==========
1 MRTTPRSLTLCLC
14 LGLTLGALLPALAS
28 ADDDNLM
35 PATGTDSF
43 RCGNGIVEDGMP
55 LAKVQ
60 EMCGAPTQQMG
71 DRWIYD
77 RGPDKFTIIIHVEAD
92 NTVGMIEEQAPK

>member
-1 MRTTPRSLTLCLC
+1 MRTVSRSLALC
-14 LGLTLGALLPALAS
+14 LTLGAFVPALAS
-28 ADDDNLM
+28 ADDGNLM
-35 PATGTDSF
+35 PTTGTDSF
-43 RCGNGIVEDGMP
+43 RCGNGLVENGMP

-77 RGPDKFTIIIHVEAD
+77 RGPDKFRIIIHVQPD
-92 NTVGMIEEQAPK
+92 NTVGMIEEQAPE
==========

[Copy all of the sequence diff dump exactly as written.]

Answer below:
1 MRTTPRSLTLCLC
14 LGLTLGALLPALAS
28 ADDDNLM
35 PATGTDSF
43 RCGNGIVEDGMP
55 LAKVQ
60 EMCGAPTQQMG
71 DRWIYD
77 RGPDKFTIIIHVEAD
92 NTVGMIEEQAPK

>member
-1 MRTTPRSLTLCLC
+1 MRTVSRSLALC
-14 LGLTLGALLPALAS
+14 LTLGAFVPALAS
-28 ADDDNLM
+28 ADDGNLM
-35 PATGTDSF
+35 PTTGTDSF
-43 RCGNGIVEDGMP
+43 RCGNGLVENGMP

-77 RGPDKFTIIIHVEAD
+77 RGPDKFRIIIHVQPD
-92 NTVGMIEEQAPK
+92 NTVGMIEEQAPE